Last summer, the Australian Competition and Consumer Commission put together a 623-page report that pointed to Facebook and Google as the reason for the precipitous decline in local news and public policy reporting. Commission chair Rod Sims, who wrote the report, stated that, “global tech companies are not beyond national laws, especially when there is so much at stake.” He and French regulator Isabelle de Silva are challenging those two tech behemoths for carrying news organizations’ content without paying them.
The New York Times reports that, “last month, as the coronavirus put hundreds of publishers out of business around the world, the Australian government instructed Sims to force the platforms to negotiate payments with newspaper publishers … the first country to do so.” “The digital platforms need media generally, but not any particular media company, so there is an acute bargaining imbalance in favor of the platforms,” he said. “This creates a significant market failure which harms journalism and so, society.”
In France, de Silva, president of the French Competition Authority, is “enforcing a European Commission change to copyright law that will soon take effect across the continent.”
Facebook responded to the pressure by starting a news tab last October, “writing checks in the seven figures to publishers in exchange for three-year licensing deals.” Google, meanwhile, “has taken a patronizing approach to publishers, fronted by a gray-bearded former Salon executive, Richard Gingras, who has for years delivered the same set of talking points to increasingly irate news executives about the nature of truth and the true value of the Internet — as though the year was still 2003.” Its tack has been to “hand out grants for experimental journalism projects built around Google’s technology.”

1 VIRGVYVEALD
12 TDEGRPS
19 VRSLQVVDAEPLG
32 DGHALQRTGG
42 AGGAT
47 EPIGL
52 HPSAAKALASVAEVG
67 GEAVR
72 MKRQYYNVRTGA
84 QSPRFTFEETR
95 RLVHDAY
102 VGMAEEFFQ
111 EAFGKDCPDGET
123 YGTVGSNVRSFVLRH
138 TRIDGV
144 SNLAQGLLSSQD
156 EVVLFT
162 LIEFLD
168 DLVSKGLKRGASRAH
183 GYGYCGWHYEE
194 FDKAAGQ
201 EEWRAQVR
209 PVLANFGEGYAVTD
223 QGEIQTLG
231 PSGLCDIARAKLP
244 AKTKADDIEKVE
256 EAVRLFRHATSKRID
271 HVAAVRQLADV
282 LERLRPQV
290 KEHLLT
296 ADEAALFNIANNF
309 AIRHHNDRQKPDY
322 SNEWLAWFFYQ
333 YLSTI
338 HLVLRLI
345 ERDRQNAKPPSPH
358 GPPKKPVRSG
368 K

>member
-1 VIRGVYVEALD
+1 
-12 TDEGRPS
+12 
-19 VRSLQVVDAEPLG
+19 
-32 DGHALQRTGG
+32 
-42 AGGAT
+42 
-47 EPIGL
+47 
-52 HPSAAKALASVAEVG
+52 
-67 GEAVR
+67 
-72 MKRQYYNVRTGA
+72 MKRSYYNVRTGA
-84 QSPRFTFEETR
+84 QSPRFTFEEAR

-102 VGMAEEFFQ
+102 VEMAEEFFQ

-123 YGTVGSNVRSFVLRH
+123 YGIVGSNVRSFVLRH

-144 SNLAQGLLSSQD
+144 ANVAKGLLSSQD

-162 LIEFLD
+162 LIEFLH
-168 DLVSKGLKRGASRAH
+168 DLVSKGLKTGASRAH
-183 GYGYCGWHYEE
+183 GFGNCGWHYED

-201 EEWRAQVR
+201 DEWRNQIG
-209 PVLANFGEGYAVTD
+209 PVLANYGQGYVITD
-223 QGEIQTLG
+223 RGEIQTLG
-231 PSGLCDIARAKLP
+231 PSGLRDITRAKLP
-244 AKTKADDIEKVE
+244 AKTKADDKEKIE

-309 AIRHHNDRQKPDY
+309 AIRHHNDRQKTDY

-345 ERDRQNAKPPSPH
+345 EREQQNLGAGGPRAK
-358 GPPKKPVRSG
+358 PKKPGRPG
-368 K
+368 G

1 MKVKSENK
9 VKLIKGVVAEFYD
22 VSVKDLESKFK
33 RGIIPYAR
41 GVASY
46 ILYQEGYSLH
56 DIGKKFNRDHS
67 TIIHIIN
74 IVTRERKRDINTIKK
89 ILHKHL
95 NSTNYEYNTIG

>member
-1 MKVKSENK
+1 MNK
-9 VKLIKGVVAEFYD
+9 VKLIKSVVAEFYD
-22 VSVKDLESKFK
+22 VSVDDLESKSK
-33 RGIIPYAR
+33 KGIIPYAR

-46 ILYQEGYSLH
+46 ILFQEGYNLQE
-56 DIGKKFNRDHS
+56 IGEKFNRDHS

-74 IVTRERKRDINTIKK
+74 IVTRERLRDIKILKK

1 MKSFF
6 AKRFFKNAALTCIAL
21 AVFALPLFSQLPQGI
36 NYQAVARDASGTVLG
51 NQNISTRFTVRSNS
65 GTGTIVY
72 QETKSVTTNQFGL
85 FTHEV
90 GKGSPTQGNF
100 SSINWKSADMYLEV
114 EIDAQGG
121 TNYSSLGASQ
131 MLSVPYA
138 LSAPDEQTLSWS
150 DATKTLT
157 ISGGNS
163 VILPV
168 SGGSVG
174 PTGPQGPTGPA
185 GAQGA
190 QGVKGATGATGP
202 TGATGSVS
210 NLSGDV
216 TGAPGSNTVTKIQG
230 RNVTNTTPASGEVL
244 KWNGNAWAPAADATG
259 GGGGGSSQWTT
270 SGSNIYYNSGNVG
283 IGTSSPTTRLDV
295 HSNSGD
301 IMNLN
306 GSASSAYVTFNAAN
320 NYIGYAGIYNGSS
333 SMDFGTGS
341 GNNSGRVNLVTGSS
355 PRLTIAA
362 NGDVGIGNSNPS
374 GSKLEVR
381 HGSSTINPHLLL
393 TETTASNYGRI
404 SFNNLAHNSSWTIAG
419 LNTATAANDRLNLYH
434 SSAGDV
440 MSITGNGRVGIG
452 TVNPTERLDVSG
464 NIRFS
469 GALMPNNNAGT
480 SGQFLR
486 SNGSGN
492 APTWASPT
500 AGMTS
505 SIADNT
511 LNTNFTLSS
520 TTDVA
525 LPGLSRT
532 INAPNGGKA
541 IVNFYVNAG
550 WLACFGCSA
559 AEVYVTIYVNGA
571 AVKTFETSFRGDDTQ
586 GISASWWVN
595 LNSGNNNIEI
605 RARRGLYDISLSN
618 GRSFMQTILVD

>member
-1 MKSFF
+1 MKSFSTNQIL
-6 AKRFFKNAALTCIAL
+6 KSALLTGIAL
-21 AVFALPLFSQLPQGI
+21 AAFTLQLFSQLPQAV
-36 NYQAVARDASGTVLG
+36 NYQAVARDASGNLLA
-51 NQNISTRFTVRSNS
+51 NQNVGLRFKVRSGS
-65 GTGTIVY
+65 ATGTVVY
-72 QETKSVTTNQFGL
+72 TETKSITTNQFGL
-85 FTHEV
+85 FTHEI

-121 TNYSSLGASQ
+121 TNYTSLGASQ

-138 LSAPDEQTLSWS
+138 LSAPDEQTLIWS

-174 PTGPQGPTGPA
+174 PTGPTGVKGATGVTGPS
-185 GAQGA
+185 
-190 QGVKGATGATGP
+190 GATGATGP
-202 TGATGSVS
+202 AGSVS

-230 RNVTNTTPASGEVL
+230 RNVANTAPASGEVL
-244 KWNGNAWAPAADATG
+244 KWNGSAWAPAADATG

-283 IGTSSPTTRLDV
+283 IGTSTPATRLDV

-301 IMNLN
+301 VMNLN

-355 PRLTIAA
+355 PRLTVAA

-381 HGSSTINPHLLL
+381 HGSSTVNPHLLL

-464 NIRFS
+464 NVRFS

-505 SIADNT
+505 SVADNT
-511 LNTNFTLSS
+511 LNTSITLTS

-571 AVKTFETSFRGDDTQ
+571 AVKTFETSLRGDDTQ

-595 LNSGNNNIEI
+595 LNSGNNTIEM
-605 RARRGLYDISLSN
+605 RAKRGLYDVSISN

NYT notes that, with regard to these grants, “the company is most generous when it feels most threatened by regulation.” Google “maintains that it delivers value to publishers by driving them traffic,” but, says NYT, “the politics have changed drastically in the last few years, and Google’s proud defiance and lectures about technology now come across as a blend of arrogance and naïveté.”
Facebook is now “negotiating with French publishers to introduce a version of the program it rolled out in the United States.” Google attempted in France what they had successfully done in Spain in 2014: removing Google News from search results. But de Silva responded, “this is not really an avenue that is open to them because in our decision we asked them to maintain the content is as it is today.”
Google is now reportedly “in discussions with some publishers in the United States and France to pay directly to ‘feature full articles’ on Google itself, without having to click a link.” De Silva said that “Google has until August ‘to negotiate in good faith’ with publishers to pay for content.” In Australia, Sims “is expected to deliver a draft code, including a system for valuing content, by July.”
NYT notes that, “players on all sides predict the Australian and French decisions will set global precedents.” News Media Alliance general counsel Danielle Coffey, whose organization represents U.S. newspapers, said, “it’s kind of neat watching the dominoes fall.”